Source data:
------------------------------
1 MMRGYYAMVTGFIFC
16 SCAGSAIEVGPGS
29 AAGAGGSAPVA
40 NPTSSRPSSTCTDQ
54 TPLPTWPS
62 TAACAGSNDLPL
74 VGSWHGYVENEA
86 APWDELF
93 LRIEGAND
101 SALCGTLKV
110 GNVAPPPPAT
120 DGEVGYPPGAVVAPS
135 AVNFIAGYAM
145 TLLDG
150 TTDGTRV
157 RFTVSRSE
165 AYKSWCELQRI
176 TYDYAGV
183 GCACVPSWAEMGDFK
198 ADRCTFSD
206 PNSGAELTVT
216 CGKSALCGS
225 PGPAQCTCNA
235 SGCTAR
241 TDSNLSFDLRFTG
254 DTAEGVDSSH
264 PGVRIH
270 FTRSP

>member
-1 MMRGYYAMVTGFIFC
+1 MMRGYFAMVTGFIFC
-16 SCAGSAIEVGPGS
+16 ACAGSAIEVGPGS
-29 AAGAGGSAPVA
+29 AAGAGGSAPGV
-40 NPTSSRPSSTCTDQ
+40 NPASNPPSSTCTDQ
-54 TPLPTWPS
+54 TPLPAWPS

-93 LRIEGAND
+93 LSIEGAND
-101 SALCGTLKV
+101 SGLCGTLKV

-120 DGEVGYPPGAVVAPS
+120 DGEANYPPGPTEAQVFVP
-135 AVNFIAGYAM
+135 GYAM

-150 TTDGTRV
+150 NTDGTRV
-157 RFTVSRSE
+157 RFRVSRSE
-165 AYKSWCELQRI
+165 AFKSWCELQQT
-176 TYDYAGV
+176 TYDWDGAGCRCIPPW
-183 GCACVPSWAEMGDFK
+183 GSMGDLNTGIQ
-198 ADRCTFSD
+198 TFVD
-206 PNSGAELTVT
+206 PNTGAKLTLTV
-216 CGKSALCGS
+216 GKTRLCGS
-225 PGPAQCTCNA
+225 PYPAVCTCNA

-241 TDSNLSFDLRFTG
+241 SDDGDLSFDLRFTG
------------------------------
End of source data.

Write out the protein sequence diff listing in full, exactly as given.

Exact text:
1 MMRGYYAMVTGFIFC
16 SCAGSAIEVGPGS
29 AAGAGGSAPVA
40 NPTSSRPSSTCTDQ
54 TPLPTWPS
62 TAACAGSNDLPL
74 VGSWHGYVENEA
86 APWDELF
93 LRIEGAND
101 SALCGTLKV
110 GNVAPPPPAT
120 DGEVGYPPGAVVAPS
135 AVNFIAGYAM
145 TLLDG
150 TTDGTRV
157 RFTVSRSE
165 AYKSWCELQRI
176 TYDYAGV
183 GCACVPSWAEMGDFK
198 ADRCTFSD
206 PNSGAELTVT
216 CGKSALCGS
225 PGPAQCTCNA
235 SGCTAR
241 TDSNLSFDLRFTG
254 DTAEGVDSSH
264 PGVRIH
270 FTRSP

>member
-1 MMRGYYAMVTGFIFC
+1 MMRGYFAMVTGFIFC
-16 SCAGSAIEVGPGS
+16 ACAGSAIEVGPGS
-29 AAGAGGSAPVA
+29 AAGAGGSAPGV
-40 NPTSSRPSSTCTDQ
+40 NPASNPPSSTCTDQ
-54 TPLPTWPS
+54 TPLPAWPS

-93 LRIEGAND
+93 LSIEGAND
-101 SALCGTLKV
+101 SGLCGTLKV

-120 DGEVGYPPGAVVAPS
+120 DGEANYPPGPTEAQVFVP
-135 AVNFIAGYAM
+135 GYAM

-150 TTDGTRV
+150 NTDGTRV
-157 RFTVSRSE
+157 RFRVSRSE
-165 AYKSWCELQRI
+165 AFKSWCELQQT
-176 TYDYAGV
+176 TYDWDGAGCRCIPPW
-183 GCACVPSWAEMGDFK
+183 GSMGDLNTGIQ
-198 ADRCTFSD
+198 TFVD
-206 PNSGAELTVT
+206 PNTGAKLTLTV
-216 CGKSALCGS
+216 GKTRLCGS
-225 PGPAQCTCNA
+225 PYPAVCTCNA

-241 TDSNLSFDLRFTG
+241 SDDGDLSFDLRFTG